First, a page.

One of the things it would be good to track at the farm is light level over the year. It’s part of a tri-sensor I want to develop to read light level, temperature and humidity, which will then radio-report to an OpenKontrol Gateway to log the values centrally.
The correct tool for this job is apparently a pyranometer which uses a thermopile to sense the heat incoming to a black surface. Presumably the thermopile, being a differential device by design, tracks variations in ambient temperature. About 40% of incoming solar energy is visible light, and a similar amount is infrared.
The obvious cheapest tool for the job is a silicon photocell, which doesn’t respond across the whole spectrum, but mainly to visible light and IR. Unfortunately the IR peak coincides with a water vapour absorption peak that makes it sensitive to water vapour too because the spectral response peak is in the IR. David Brooks’ website summarises the issues there. In his other website, he describes the fact that there’s a case to be made for measuring just the visible spectrum for photosynthetically active radiation. I’m going to start with a regular Si photocell and fight that issue later 😉
So there’s a lot wrong with the approach, but as Brooks notes –
Despite their shortcomings, solar-cell based pyranometers are widely used for meteorological, environmental, and agricultural monitoring, and their performance relative to thermopile-based pyranometers has been studied extensively. Although they are not suitable for producing stable and highly reliable research-quality data required for detecting small long-term changes in insolation, data from simple solar cell pyranometers are still very interesting. They can be used to characterize the potential of sites to produce solar power and to demonstrate seasonal effects on available solar energy. Pyranometer data recorded at intervals of a minute or so provide a record of cloud cover during the day and it has been shown in peer-reviewed scientific literature [Duchon and O’Malley, 1999] that it is possible to use pyranometer data to classify cloud amounts and types even when individual measurements of insolation are not highly accurate. It follows that such data can also be used to track long-term changes in cloud amount and type – an extremely important indicator of climate change.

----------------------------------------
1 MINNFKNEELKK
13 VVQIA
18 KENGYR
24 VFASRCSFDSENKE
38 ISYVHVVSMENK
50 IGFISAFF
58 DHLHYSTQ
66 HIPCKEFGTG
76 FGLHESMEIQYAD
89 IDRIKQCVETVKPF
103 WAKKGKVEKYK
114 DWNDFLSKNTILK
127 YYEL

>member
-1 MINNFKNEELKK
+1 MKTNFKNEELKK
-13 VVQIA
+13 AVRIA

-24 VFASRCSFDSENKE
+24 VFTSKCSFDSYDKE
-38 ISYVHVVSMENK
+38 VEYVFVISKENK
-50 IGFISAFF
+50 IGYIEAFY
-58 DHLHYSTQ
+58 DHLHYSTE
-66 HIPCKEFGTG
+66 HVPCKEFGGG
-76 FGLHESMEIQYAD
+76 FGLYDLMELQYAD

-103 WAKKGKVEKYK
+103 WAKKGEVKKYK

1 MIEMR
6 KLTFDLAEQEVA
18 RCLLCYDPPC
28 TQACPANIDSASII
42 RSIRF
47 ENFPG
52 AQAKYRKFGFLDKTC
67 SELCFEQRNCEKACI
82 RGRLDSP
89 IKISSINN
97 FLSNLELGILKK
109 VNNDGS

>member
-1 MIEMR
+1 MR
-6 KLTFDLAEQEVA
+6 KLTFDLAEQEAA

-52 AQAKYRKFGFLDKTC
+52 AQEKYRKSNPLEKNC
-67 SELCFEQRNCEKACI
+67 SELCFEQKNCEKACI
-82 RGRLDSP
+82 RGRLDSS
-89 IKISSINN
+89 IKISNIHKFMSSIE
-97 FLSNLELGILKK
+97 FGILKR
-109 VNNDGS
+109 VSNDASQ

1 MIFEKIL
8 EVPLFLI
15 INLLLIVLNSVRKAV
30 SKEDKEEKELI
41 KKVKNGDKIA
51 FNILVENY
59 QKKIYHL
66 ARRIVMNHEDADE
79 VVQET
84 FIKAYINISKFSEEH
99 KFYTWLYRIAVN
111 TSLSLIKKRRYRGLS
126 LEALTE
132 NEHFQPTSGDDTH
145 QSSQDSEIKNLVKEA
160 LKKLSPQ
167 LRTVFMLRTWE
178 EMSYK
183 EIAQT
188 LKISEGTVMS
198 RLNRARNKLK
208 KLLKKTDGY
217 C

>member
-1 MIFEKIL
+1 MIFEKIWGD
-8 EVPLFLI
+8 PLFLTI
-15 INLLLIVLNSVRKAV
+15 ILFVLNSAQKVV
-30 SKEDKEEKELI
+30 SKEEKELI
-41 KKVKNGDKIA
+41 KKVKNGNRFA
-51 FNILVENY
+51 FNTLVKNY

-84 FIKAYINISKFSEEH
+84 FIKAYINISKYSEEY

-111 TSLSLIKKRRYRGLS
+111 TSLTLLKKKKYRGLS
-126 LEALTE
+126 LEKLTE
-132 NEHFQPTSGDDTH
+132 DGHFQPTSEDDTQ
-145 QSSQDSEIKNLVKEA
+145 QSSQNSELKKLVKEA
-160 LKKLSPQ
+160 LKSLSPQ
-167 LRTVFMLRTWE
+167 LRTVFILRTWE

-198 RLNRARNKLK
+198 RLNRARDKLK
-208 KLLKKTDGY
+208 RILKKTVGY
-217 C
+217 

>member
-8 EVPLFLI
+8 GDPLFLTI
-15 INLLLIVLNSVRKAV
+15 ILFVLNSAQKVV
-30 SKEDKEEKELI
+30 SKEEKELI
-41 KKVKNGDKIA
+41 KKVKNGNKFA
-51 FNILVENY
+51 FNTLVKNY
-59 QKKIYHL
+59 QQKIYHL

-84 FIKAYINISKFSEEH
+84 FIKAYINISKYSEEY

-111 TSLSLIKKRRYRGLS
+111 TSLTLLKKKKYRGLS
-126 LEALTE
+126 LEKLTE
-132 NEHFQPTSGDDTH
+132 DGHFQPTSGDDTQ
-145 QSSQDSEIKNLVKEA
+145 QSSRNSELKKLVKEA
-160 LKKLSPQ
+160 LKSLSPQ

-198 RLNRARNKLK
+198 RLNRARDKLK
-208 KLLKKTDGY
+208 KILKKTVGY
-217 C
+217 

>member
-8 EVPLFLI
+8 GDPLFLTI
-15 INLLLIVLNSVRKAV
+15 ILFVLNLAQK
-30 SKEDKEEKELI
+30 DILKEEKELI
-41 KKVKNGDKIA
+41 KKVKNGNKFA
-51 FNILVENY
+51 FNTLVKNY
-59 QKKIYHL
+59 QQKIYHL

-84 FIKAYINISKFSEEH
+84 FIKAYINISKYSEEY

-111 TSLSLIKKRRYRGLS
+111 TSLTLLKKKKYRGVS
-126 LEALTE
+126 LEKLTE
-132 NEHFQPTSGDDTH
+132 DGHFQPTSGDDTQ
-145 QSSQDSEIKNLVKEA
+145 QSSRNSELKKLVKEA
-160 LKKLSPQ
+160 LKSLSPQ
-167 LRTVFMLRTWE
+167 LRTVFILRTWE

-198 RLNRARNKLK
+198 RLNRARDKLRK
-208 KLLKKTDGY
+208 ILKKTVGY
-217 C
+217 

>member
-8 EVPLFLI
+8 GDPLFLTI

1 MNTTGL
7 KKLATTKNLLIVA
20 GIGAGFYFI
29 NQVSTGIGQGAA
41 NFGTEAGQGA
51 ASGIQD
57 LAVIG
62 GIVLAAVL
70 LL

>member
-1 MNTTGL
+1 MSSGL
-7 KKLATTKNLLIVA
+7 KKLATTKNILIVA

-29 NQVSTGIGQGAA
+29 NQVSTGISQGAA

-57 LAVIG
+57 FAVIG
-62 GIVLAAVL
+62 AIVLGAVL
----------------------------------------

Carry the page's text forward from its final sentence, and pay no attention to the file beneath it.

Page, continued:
Looks good enough for me. I’m going to use a BPX65 because I have some and they’re cheap-ish. The BPW21 is a better choice for visible light only, but it’s dearer, I don’t have one and it’s easy enough to switch the photodiode later on.
Right off the bat I don’t like the design of the system described on David Brooks’ page, because it takes the photodiode and rams the signal into a 470 ohm resistor across the diode. In itself there’s nothing wrong with that, but because the resulting signal voltage is low, to keep the response linear, it demands 12-bit resolution from the datalogger A/D converter though it only uses the few lower bits. Making the sensor cheaper makes the datalogger needlessly dearer without using the extra precision you’re paying for, and makes the whole system more sensitive to noise and crap due to the low signal level. However, it makes it simpler to replicate, which probably was the main design brief for that project, but I can do better because I have control of the whole system.